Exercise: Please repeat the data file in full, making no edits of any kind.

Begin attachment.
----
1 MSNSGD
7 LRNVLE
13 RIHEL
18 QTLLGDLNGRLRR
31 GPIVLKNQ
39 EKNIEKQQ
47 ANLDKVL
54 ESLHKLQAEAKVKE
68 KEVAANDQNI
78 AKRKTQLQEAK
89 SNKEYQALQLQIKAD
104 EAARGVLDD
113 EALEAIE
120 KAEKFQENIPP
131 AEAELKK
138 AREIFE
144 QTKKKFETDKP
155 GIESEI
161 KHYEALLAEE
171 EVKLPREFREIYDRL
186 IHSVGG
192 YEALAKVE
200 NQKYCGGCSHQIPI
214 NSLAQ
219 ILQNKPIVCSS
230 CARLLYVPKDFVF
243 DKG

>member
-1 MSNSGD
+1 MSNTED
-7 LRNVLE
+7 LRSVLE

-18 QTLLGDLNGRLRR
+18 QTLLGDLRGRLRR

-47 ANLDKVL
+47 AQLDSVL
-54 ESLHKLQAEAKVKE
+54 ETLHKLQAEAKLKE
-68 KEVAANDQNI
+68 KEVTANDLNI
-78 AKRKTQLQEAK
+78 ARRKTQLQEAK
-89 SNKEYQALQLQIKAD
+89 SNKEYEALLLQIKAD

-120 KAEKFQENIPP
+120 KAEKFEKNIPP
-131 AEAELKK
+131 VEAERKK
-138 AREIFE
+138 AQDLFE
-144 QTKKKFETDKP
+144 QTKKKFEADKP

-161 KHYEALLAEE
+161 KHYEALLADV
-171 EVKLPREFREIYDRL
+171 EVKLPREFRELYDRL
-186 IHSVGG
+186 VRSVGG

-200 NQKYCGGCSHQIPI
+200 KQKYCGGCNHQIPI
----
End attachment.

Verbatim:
1 MSNSGD
7 LRNVLE
13 RIHEL
18 QTLLGDLNGRLRR
31 GPIVLKNQ
39 EKNIEKQQ
47 ANLDKVL
54 ESLHKLQAEAKVKE
68 KEVAANDQNI
78 AKRKTQLQEAK
89 SNKEYQALQLQIKAD
104 EAARGVLDD
113 EALEAIE
120 KAEKFQENIPP
131 AEAELKK
138 AREIFE
144 QTKKKFETDKP
155 GIESEI
161 KHYEALLAEE
171 EVKLPREFREIYDRL
186 IHSVGG
192 YEALAKVE
200 NQKYCGGCSHQIPI
214 NSLAQ
219 ILQNKPIVCSS
230 CARLLYVPKDFVF
243 DKG

>member
-1 MSNSGD
+1 MSNTED
-7 LRNVLE
+7 LRSVLE

-18 QTLLGDLNGRLRR
+18 QTLLGDLRGRLRR

-47 ANLDKVL
+47 AQLDSVL
-54 ESLHKLQAEAKVKE
+54 ETLHKLQAEAKLKE
-68 KEVAANDQNI
+68 KEVTANDLNI
-78 AKRKTQLQEAK
+78 ARRKTQLQEAK
-89 SNKEYQALQLQIKAD
+89 SNKEYEALLLQIKAD

-120 KAEKFQENIPP
+120 KAEKFEKNIPP
-131 AEAELKK
+131 VEAERKK
-138 AREIFE
+138 AQDLFE
-144 QTKKKFETDKP
+144 QTKKKFEADKP

-161 KHYEALLAEE
+161 KHYEALLADV
-171 EVKLPREFREIYDRL
+171 EVKLPREFRELYDRL
-186 IHSVGG
+186 VRSVGG

-200 NQKYCGGCSHQIPI
+200 KQKYCGGCNHQIPI